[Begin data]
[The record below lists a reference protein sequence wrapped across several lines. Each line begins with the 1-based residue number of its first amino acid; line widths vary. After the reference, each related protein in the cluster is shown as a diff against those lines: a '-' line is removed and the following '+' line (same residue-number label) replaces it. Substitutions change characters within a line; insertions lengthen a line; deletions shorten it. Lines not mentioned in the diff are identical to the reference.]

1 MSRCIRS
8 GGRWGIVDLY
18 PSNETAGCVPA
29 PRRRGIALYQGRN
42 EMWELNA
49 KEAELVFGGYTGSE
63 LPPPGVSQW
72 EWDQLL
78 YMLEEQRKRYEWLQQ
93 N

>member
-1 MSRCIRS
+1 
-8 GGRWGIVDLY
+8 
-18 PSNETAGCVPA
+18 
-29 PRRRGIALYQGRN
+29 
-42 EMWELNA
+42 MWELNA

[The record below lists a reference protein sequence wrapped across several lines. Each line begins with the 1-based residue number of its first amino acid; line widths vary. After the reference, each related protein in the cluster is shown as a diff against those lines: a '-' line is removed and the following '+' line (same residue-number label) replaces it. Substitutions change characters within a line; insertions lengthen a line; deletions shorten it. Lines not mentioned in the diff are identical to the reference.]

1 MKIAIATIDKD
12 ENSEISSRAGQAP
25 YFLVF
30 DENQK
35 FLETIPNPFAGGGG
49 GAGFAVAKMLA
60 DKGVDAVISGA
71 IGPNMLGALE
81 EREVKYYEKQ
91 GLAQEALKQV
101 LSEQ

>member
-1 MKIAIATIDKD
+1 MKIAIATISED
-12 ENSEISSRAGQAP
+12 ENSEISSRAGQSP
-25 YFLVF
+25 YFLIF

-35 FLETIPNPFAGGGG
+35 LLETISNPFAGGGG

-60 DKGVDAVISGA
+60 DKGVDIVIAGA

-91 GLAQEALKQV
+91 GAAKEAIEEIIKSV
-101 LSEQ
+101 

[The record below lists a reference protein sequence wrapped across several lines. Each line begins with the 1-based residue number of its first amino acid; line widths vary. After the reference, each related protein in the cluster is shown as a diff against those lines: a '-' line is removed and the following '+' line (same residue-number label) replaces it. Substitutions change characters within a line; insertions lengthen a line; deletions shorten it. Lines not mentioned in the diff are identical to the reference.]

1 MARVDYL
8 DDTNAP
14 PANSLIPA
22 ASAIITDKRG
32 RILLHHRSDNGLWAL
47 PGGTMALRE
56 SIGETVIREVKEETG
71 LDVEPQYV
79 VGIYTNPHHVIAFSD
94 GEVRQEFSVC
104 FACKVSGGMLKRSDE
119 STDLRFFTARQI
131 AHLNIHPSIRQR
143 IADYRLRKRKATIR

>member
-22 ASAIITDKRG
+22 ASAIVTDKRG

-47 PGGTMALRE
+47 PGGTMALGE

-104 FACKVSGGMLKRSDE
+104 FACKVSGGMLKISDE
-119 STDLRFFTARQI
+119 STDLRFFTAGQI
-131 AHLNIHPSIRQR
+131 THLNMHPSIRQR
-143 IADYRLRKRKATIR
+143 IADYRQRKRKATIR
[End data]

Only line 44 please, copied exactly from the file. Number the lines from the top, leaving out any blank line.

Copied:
-60 DKGVDAVISGA